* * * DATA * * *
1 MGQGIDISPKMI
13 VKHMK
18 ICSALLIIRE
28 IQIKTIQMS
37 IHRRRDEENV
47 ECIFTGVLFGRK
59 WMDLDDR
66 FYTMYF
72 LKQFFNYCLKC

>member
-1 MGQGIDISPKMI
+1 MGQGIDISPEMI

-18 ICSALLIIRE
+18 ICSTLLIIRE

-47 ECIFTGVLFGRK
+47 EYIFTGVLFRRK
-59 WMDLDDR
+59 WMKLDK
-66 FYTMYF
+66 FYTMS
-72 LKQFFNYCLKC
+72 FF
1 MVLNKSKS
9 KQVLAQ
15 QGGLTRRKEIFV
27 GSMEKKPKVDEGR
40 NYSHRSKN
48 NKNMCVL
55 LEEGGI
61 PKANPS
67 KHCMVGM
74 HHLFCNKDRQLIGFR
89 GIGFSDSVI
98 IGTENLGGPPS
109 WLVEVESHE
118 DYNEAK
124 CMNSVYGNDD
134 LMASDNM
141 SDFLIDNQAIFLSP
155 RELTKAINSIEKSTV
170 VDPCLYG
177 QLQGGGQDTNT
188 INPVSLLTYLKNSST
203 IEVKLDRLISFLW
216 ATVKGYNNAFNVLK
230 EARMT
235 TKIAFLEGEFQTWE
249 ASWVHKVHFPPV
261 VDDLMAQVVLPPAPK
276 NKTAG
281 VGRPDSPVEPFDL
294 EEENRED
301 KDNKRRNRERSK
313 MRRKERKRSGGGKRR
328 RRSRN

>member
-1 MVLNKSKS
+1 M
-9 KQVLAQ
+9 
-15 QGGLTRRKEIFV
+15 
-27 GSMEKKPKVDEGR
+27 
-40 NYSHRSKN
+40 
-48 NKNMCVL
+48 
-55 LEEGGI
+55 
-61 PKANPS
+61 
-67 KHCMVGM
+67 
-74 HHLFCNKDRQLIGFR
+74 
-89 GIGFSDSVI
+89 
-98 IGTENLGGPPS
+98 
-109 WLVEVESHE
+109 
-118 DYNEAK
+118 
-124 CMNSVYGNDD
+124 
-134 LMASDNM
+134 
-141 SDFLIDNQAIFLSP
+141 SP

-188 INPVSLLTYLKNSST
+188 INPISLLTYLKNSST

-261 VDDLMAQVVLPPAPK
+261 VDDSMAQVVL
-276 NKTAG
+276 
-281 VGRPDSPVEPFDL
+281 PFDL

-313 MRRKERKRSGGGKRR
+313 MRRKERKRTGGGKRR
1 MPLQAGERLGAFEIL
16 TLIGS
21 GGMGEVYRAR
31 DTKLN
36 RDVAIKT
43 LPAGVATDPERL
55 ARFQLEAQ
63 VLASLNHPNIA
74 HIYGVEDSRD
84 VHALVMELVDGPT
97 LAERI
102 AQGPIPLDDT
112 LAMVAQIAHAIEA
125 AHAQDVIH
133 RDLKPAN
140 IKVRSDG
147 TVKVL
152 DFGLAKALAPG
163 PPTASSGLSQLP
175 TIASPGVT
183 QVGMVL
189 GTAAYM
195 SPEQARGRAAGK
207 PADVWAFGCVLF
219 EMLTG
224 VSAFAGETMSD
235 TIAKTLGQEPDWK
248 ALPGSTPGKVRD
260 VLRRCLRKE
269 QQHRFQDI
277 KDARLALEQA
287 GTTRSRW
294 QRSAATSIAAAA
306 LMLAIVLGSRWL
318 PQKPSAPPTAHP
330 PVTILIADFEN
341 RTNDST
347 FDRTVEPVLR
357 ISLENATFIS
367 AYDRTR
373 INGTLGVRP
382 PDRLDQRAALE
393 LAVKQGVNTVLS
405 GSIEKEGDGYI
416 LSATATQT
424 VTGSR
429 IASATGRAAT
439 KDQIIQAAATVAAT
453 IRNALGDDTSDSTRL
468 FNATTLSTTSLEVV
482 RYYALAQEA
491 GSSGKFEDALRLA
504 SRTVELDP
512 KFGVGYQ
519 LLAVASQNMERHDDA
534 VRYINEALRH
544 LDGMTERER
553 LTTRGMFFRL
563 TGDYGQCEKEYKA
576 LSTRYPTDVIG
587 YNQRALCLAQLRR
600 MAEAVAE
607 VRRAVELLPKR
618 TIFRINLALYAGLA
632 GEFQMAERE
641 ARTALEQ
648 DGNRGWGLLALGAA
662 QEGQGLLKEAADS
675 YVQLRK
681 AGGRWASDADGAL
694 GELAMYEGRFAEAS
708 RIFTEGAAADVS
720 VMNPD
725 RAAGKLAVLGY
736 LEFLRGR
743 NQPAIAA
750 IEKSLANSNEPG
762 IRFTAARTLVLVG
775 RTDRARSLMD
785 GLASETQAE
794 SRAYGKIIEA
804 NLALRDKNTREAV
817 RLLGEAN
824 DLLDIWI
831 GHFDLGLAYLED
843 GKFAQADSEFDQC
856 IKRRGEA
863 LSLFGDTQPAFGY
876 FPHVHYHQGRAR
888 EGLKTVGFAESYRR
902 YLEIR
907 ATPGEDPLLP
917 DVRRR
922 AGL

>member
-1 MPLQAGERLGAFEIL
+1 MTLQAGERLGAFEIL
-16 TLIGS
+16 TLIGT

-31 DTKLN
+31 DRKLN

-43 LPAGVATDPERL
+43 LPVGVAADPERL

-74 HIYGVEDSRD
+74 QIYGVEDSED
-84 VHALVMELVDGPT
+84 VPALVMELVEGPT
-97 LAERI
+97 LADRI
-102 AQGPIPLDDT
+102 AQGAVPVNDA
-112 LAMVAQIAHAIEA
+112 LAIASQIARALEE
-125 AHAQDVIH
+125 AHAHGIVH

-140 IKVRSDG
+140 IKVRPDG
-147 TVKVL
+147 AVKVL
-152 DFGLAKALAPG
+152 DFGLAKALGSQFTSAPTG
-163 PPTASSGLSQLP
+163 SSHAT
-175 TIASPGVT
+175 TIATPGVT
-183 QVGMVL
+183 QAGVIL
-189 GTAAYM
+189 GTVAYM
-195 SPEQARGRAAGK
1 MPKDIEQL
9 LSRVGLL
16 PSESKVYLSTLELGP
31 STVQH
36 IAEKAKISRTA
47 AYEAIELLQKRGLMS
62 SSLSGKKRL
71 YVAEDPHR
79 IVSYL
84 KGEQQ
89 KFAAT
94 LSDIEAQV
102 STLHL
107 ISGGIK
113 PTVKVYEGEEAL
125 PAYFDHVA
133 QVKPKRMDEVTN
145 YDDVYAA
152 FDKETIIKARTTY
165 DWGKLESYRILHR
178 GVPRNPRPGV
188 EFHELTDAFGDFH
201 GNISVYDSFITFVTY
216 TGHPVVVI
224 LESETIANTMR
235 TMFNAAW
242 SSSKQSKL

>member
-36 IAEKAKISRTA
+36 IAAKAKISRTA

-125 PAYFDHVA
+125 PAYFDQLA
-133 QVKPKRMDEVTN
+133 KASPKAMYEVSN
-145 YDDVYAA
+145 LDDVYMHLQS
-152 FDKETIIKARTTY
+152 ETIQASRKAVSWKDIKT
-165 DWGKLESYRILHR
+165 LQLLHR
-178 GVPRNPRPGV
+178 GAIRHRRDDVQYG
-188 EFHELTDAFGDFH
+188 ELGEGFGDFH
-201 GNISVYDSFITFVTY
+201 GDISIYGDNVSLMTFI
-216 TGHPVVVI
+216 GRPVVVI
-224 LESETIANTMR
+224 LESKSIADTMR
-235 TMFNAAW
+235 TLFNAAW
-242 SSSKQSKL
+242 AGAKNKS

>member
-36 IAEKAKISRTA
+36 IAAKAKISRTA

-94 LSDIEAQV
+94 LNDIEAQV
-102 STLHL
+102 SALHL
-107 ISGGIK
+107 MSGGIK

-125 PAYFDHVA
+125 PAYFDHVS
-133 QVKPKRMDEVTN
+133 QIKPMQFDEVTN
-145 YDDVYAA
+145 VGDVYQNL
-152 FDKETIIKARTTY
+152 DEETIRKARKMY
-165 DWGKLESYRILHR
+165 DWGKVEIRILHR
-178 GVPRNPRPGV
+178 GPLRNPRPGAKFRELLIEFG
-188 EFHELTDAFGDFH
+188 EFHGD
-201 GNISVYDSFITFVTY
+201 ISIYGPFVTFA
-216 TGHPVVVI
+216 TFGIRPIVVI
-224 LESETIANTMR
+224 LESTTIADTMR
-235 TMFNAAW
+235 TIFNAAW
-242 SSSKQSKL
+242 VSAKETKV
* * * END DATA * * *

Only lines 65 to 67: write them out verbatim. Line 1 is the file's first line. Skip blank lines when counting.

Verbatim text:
-40 NYSHRSKN
+40 
-48 NKNMCVL